My disability is a big part of my identity. If you’ve been following my blog for a while, you might know that already. If not, don’t worry; you don’t have to stick around for long to realise just how open I am about it. When I have a whole category dedicated towards my disability, autism, it’s not much of a surprise.
However, it might surprise you that I never intended to use my blog as a platform to discuss my disability in the beginning. In August 2015, when this blog began, I didn’t even know I had this disability, even though I’ve been living with it my entire life. Looking back, it’s surreal to think about how much has changed in such a short period of time.
Even after my diagnosis, I took my time before opening up about it on the internet. It was important to me that those closest to me knew about it in person before I started broadcasting it to the internet. I went ahead and wrote one post that I perfectly intended to be a one-off, but obviously that wasn’t meant to be. Instead, talking about my disability has become a staple part of this blog that I wouldn’t change for anything.
You might be wondering why I decided to be so open about my disability after hiding it for so long in the beginning. Here’s why…
I wanted those closest to me to be able to read about the parts of my disability I couldn’t explain well in person
I’m autistic, which means I’m not the greatest at communicating. I rely mostly on scripted verbal communication, so it can be difficult for me to provide spontaneous answers to questions when they’re asked. However, I’ve always loved writing, and feel far more confident in written communication than verbal communication, so I thought this may might work quite well.
Since starting to open up on this blog, I’ve been able to use it as a resource to direct my family and friends to when I can’t answer their question in the moment. It could be that they aren’t comfortable with asking me a personal question at the time, which is where approaching my blog becomes a blessing in disguise for all concerned.
This isn’t to say I hold my family and friends hostage, telling them they must read my blog, but it feels good to know it’s there if they want it.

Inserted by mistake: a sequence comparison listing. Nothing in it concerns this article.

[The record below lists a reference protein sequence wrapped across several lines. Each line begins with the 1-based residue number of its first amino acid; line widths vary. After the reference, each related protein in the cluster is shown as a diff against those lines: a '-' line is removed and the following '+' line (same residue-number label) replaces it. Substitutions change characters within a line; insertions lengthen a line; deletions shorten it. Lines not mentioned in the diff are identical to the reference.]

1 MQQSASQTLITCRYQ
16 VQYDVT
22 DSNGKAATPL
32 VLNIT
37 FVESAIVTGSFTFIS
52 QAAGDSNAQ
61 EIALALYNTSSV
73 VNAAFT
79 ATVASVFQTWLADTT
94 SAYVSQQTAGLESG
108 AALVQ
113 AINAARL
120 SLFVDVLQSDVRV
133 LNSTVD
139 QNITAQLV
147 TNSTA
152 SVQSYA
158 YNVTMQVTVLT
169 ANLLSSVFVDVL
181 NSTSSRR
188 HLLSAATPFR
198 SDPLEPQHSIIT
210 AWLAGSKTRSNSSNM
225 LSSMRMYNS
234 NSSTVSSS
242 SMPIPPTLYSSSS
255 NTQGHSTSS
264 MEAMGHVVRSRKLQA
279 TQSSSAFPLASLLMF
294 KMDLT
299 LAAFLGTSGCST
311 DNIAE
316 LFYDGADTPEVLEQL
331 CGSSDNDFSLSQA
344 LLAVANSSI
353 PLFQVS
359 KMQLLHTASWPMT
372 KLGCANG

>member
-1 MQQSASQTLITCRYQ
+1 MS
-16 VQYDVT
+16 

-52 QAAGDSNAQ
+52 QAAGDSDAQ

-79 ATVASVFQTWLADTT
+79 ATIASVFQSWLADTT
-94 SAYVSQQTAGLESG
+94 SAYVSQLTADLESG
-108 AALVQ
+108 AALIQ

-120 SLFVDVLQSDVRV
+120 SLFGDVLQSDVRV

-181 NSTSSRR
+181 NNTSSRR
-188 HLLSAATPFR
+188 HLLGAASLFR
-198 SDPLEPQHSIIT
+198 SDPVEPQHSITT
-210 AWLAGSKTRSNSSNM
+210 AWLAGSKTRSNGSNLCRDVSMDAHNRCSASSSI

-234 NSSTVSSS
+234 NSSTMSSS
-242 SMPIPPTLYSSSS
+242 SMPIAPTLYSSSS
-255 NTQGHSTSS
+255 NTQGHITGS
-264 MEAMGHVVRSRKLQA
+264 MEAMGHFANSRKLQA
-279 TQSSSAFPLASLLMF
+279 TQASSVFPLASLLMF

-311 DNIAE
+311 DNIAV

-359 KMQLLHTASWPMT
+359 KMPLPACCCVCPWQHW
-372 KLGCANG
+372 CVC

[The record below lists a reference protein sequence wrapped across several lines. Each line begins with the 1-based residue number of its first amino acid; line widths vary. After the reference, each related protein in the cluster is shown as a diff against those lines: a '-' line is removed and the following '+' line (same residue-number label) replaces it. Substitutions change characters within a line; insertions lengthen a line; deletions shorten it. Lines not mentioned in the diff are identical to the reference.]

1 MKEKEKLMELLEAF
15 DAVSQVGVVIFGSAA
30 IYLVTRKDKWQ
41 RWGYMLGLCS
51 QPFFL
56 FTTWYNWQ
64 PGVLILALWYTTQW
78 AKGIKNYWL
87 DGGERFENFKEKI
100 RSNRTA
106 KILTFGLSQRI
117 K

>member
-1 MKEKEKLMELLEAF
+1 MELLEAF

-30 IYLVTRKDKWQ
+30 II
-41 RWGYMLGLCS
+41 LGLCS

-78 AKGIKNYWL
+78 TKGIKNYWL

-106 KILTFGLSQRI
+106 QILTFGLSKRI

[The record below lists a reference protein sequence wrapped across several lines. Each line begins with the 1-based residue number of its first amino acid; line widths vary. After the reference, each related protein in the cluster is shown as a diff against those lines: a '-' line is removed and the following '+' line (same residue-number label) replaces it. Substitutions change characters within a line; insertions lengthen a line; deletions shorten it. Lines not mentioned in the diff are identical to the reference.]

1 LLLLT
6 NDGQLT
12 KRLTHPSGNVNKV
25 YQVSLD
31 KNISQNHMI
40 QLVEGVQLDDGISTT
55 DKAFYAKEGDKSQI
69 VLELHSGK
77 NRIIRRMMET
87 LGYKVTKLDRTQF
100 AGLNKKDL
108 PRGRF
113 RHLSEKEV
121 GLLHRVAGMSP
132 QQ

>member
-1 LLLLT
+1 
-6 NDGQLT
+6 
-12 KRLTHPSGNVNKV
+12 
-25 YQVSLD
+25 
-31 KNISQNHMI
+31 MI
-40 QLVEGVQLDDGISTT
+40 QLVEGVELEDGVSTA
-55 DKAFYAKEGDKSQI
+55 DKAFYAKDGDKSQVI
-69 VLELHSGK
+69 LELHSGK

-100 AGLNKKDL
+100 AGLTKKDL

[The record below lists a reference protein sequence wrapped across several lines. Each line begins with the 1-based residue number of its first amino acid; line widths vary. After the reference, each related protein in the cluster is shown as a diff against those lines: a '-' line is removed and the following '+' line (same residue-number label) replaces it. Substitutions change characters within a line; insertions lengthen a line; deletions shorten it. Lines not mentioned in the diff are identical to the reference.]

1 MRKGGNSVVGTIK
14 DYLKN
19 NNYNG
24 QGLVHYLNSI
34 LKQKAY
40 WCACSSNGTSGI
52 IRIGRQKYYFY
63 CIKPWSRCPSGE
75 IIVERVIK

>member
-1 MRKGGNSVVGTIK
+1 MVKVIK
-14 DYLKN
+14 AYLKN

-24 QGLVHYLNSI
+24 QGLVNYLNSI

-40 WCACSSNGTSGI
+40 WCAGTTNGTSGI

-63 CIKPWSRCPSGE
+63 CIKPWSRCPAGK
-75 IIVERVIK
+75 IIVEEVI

Although this was my primary reason, though, I soon realised that I could do more with my blog than simply using it to inform those closest to me about my condition. This brings me onto my next point…
I want to raise wider awareness and understanding about autism online
While it’s true that most people have heard of autism before, very few people actually understand it. This means that lots of people are falling into believing stereotypes about my disability that may not be true, and at worse, could be damaging to an entire community of people.
A lot of people, for example, believe that autism is a condition that only affects boys. This is something we’re proving false with medical advances and continued research, but not necessarily something people who don’t follow autism news would know. I’ve actually written an entire post dedicated to autism myths that simply aren’t true if you want to know more about the truth behind this condition.
I want people to recognise just how diverse this condition is
So many people are blinded by a single vision of what autism is. They think that autism describes symptoms that everyone with the condition must have, and that’s not the case. In fact, autism is such a diverse disability that it’s suggested that everyone presents slightly differently. This also means trying to group us into sub-groups like high-functioning or low-functioning shouldn’t be used, because our disability just doesn’t work like that.
I want to offer an alternative perspective into the autism conversation
Something I found out when I was researching autism in the weeks and months after my diagnosis was that a lot of the information out there isn’t aimed at the disabled people themselves. Instead, it’s written by and for parents, professionals or carers who have to deal with autistic people. It makes us seem like burdens, and frankly? I’m tired of feeling like my disability makes me a useless contributor to society.
Obviously I completely understand the need to recognise outside influences in the autism conversation, but I think there needs to be more influence from actually autistic people, too. After all, what’s better than finding out information about a disability from those who actually experience it?
Steve Silberman, author of Neurotribes, made a good point when asked about a sequel to his book in an interview when he said he “think[s] autistic people should be leading the societal conversation on autism now”.
To show autistic people there are others like them out there
I can’t talk for anyone else, but I know after my own diagnosis, I felt so alone. There was very little in the way of media representation at the time of my diagnosis, which made me feel lost, and like a rarity. In reality, the disabled community I’m part of is bigger than I could have ever imagined. By talking about my disability so candidly, I hope to stop others from facing the loneliness I faced after my own diagnosis.
By talking about my disability online, I also opened myself up to being contacted by other autistic people. This was a lifesaver when it came to pulling myself out of the gutter. I saw there were people like me, and I finally felt like I belonged, for the first time in almost eighteen years.
Is there something you’re passionate about talking about online? Let me know why in the comments below.
Thanks for reading, and until next time,
You can also email me at firstname.lastname@example.org